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#PRFAIL: No Guns, Just Roses – Emojis and the U.C.

#PRFAIL: No Guns, Just Roses – Emojis and the U.C.

If there’s one thing you’ve gotta get used to in this world, it’s change. Just think about the breakneck pace of technology, seeming to advance exponentially faster every decade or so.

But at least we still have the alphabet!

Or do we?

For who knows how long now, we’ve communicated with the same set of 26 letters and handful of punctuation marks – our vocabulary changes, but the symbols we use to put it together don’t.

Imagine what would happen if they did – and if there was some single, capricious governing body assigned to regulate the “letters” that people can and can’t use.

Welp, that’s exactly what’s happening with emojis.

We use emojis so often now that they might as well be part of the alphabet – how often do you use them when you send someone a text? And we’re seeing them all the time even in marketing email subject lines.

Year after year, the “Unicode Consortium” give us the verdict on what “new” emojis are going to be added to platform lexicons – from Apple’s iOS to Facebook to Gmail to Samsung. This year – 2019 – we’re adding a whole host of emojis that one might consider “politically correct.”

We’re getting some disabled folks, adding to ever-increasing skin color options, and emojis showing people/couples that don’t identify with any particular recognized gender. Plus a skunk, an otter, and a whole other collection of random animals and objects, in case you had been dying to send someone an icon of a rickshaw or banjo.1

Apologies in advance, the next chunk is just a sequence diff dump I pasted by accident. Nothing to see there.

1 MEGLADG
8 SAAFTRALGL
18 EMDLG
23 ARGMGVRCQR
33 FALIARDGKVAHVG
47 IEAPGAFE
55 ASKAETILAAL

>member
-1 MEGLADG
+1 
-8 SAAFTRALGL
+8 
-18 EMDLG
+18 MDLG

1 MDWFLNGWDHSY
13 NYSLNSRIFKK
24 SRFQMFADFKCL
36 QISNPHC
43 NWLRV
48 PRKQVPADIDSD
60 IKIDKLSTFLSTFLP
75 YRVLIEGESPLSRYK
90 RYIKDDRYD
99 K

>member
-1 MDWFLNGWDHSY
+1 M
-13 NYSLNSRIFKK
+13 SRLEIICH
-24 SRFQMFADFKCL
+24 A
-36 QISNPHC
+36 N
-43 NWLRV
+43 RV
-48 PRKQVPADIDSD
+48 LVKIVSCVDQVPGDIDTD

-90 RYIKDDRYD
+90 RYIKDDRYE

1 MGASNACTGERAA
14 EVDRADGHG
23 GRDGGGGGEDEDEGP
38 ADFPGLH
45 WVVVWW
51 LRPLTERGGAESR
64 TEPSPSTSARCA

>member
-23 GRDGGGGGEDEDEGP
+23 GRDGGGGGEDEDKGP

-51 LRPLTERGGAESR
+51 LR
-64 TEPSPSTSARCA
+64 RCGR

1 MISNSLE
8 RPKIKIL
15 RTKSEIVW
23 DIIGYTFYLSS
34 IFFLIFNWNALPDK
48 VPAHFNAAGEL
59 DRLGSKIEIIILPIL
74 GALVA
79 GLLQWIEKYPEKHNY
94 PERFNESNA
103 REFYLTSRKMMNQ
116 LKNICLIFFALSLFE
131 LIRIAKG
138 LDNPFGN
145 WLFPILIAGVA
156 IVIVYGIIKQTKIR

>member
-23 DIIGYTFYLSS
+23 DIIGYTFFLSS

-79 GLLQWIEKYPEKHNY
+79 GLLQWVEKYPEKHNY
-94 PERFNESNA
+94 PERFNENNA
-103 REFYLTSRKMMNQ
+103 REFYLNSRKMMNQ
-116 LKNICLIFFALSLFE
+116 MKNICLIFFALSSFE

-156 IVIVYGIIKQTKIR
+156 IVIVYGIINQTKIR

The #PRFAIL here is our lack of options in choosing, well, our plethora of emoji options. Not everyone wants the option to send people images of what’s currently “politically correct.” And this same Unicode Consortium that sets the emoji agenda for everyone using all of these common platforms has also been known to bow to political pressure in taking emojis away.

For example, our former “gun” or “revolver” emoji is now a water pistol, after gun control demonstrations put pressure on the Unicode Consortium to delete this contentious symbol2 (plans for an Olympic rifle emoji were also scrapped).3

However, it has to be noted that we still have a knife, chains, swords, a bomb… and a lit cigarette. Tobacco’s gotta be up there in terms of the unpopular zone. But no one’s gotten the U.C. to axe that one… yet.

My point is, this creative and impactful addition to our current methods of communication shouldn’t have to be politicized.

And if we’re not happy with the Unicode Consortium’s “alphabet,” is there another place we can turn?

 

  1. Burge, Jeremy. “230 New Emojis in Final List for 2019.” Emojipedia, Emojipedia, 5 Feb. 2019, blog.emojipedia.org/230-new-emojis-in-final-list-for-2019/.
  2. “Gun Emoji Replaced with Toy Water Pistol across Platforms.” ABC News, Australian Broadcasting Corporation, 29 Apr. 2018, www.abc.net.au/news/2018-04-29/gun-emoji-replaced-with-toy-water-pistol-across-platforms/9708406.
  3. “Why You Won’t See a Rifle Emoji Anytime Soon.” CNNMoney, Cable News Network, money.cnn.com/2016/06/17/technology/rifle-emoji/?iid=EL.

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